The Jewish Community and Beyond – The New Israel Fund

Jewish culture By Clive Sheldon 22nd Sep 2015

How often does your Masorti community run activities about Israel? Not that often, I suspect. Talking about Israel in Masorti communities has become harder and harder. Views are increasingly polarised amongst those who care and think deeply about Israel, and it is often thought to be better to leave the subject alone than to engage with the issues. For many others, particularly younger members of our congregations, the connection with Israel just isn’t there. Many see Israel as a wealthy country, capable of taking care of itself, whose political leaders seem to speak a different language to them on issues of importance to them: liberalism, democracy and pluralism. At the same time, Jewish life in England is strong and healthy, and the ‘need’ for Israel to fill some gap in their Jewish identity, or as some kind of safe haven, is simply not felt. We can build ‘Jerusalem’ here in Finchley, or Stoke Newington. Why bother with a country hundreds of miles away?

For me, the removal of Israel from our regular discourse is more than just a shame. We have so much to learn from Israel, but also so much to contribute. I don’t think that we should disengage from debate just because the issues are hard, and that there are differences of opinion. We need to learn to tolerate one another, and respect the fact that others will have different experiences and viewpoints. Isn’t that the Masorti way?

I also think that there are many ways to get the younger generation to engage with Israel. One way is to educate them about, and connect them with, the large numbers of like-minded individuals and groups working to build a liberal, democratic and pluralistic future in Israel. The organisation of which I am now Chair – the New Israel Fund (NIF) – raises funds to support hundreds of such groups (large and small). NIF grantees are dedicated to building a strong civil society in Israel; an Israel which is committed to the founding principles of the State, as expressed in the Declaration of Independence.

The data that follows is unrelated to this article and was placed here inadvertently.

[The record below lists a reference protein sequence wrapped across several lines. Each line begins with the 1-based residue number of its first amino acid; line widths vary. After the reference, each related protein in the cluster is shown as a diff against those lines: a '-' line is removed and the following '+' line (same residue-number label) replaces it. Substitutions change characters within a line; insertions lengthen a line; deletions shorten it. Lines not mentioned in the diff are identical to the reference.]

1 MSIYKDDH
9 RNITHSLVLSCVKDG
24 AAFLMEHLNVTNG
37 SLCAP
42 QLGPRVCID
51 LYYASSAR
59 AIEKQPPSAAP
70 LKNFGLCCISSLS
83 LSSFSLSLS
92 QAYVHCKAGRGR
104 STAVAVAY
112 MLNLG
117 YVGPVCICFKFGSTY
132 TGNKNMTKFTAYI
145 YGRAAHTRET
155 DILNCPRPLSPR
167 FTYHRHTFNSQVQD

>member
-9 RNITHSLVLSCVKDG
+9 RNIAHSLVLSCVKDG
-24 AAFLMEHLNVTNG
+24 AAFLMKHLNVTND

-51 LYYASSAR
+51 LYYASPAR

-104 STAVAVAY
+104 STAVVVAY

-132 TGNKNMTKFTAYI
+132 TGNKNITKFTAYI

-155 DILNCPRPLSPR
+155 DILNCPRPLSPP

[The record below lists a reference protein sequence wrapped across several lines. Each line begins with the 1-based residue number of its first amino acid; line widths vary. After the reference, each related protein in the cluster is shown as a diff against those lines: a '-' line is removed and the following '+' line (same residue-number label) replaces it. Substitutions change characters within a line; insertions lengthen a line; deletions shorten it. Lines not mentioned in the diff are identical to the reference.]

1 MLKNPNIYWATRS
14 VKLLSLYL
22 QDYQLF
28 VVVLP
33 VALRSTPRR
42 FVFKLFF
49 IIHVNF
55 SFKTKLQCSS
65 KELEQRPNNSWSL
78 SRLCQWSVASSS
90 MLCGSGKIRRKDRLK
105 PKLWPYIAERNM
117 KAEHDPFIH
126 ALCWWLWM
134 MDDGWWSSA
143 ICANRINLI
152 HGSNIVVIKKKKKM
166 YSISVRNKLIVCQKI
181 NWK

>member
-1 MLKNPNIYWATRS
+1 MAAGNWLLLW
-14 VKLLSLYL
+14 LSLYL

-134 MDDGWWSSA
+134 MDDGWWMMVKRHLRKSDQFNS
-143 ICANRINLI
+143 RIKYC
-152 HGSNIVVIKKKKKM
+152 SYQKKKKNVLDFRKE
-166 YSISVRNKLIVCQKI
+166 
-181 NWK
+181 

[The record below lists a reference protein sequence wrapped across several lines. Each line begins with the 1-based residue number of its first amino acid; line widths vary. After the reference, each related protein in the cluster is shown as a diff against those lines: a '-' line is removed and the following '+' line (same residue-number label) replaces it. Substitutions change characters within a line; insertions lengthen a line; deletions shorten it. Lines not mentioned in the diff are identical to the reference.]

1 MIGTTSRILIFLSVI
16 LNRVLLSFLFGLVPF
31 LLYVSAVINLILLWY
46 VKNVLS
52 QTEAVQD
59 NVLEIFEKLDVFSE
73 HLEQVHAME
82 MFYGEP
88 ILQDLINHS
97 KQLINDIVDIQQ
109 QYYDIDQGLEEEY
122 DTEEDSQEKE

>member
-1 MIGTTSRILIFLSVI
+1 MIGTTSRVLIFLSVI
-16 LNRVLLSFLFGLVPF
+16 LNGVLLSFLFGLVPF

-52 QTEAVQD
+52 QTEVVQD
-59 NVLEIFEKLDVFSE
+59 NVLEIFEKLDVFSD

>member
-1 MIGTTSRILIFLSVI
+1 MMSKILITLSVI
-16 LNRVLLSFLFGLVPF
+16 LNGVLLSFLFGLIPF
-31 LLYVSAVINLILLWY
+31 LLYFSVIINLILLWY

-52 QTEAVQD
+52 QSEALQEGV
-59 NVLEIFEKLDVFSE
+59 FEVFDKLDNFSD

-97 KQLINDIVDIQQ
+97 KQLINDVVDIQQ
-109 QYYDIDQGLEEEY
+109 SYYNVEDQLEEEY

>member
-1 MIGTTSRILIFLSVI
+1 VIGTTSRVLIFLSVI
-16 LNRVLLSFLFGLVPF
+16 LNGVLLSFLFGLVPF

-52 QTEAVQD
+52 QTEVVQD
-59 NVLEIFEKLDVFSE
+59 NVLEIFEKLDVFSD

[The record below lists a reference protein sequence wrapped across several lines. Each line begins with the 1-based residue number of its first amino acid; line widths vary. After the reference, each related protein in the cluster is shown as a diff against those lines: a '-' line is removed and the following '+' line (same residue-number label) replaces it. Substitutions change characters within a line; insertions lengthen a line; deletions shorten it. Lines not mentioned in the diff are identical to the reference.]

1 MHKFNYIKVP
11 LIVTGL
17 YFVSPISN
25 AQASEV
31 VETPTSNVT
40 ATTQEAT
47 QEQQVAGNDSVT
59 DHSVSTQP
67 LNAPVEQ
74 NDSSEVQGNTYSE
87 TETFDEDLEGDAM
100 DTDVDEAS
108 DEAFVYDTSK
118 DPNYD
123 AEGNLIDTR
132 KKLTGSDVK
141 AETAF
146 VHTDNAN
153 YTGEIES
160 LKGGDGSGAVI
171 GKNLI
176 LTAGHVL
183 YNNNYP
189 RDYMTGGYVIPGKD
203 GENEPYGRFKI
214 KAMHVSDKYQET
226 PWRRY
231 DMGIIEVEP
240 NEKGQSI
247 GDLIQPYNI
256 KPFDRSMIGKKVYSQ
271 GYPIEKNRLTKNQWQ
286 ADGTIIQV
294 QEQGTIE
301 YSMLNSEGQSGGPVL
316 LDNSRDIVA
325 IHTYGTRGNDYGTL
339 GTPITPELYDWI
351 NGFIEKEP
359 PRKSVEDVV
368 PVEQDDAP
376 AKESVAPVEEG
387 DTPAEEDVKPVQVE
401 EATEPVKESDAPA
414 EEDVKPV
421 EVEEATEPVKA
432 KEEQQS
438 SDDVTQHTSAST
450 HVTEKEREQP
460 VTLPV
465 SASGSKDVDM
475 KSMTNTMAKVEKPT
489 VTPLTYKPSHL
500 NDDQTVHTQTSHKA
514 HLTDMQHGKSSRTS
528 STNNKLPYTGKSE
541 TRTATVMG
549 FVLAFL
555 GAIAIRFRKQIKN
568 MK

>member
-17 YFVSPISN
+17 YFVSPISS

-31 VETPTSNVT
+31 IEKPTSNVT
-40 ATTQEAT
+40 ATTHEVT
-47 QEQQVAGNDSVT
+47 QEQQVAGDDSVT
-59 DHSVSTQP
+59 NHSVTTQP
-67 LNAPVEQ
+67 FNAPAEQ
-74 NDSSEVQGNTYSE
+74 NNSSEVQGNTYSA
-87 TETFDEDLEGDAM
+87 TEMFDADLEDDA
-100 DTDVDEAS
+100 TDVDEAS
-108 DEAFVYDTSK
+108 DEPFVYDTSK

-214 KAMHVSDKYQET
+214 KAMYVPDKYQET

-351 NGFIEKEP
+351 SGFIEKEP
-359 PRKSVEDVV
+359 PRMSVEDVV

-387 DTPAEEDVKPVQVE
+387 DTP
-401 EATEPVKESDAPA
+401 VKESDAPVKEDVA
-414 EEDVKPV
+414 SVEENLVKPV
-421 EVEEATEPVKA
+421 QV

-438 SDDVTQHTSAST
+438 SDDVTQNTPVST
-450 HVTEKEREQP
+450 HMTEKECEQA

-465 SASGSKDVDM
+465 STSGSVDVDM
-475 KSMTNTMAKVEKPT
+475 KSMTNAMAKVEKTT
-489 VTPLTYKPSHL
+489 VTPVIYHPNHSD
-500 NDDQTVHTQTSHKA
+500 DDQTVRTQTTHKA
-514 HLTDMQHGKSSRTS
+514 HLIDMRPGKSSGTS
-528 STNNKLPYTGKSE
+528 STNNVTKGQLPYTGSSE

That Declaration, announced by David Ben Gurion as the British Mandate was about to expire in May 1948, was a clarion call for the building of a just society. Who can disagree with the simple but powerful statement that the State of Israel will ‘foster the development of the country for the benefit of all its inhabitants; will be based on the precepts of liberty, justice and peace taught by the Hebrew Prophets; will ensure equality of social and political rights to all its inhabitants irrespective of religion, race or sex; will guarantee freedom of religion, conscience, language, education and culture.’

The NIF supports grantees working in each of the spaces reflected in the Declaration. It provides them with financing, as well as leadership training and advice. It seems invidious to highlight just a few of the NIF’s grantees, but it is not possible to describe them all in this piece.

Probably the most high profile grantee is the Association for Civil Rights in Israel (ACRI). ACRI fights for justice for all of Israel’s communities, and takes precedent setting cases to Israel’s Supreme Court. ACRI’s work is not confined, as some might think, to the valuable work of advancing the civil rights of Israel’s Arab communities. Last month, ACRI sought to protect the rights of Jerusalem’s Ultra-Orthodox community. There had been reports of profiling against Haredi residents attending a public demonstration. ACRI contacted the Jerusalem police commander, arguing that the use of profiling encourages a negative social stigma against the Haredim and places them in a humiliating and insulting position that ignores their right to dignity and equality.

NIF has plenty of grantees that seek to advance the cause of pluralism. It funds a project established by Israel’s growing Masorti movement — Al Mishmar HaKnesset-Jewish Pluralism Watch – which aims to hold Israeli politicians to account on their record of dealing with issues related to religious freedom. NIF supports Memizrach Shemesh, a Beit Midrash and Centre for Jewish Social Activism and Leadership. This group aims to cultivate leaders and train activists who are dedicated to Jewish values, especially those rooted in the Sephardi and Mizrachi traditions.

On a very topical note, grantees of the NIF work with refugees, migrant workers and victims of human trafficking within Israel. The Hotline for Refugees and Migrants monitors conditions in Israel’s detention centres, meets with detainees and provides them with legal support. As Europe struggles to work out the appropriate response to the huge influx of refugees from Syria and other war-torn countries, we mustn’t forget how important it is for Israel to address similar issues of its own with dignity and compassion, faithful to the biblical message that ‘we were strangers in a strange land’.

The work that NIF does is rooted in Jewish values. It is also work that could, I believe, help to energise a new generation of British Jews and inspire them to build links with Israel, and like-minded Israelis. Showcasing some of the NIF’s grantees in your Masorti community could also be a non-controversial way of putting Israel activities back on your synagogue’s agenda. The work of the NIF is deeply Zionist. What, I ask, rhetorically could be more Zionist than trying to live up to the fine words of the Declaration of Independence?

Clive Sheldon is a member of NNLS, and a former Co-Chair of Masorti Judaism. He is currently Chair of the New Israel Fund. In his spare time he is a Queen’s Counsel, specialising in employment and public law.

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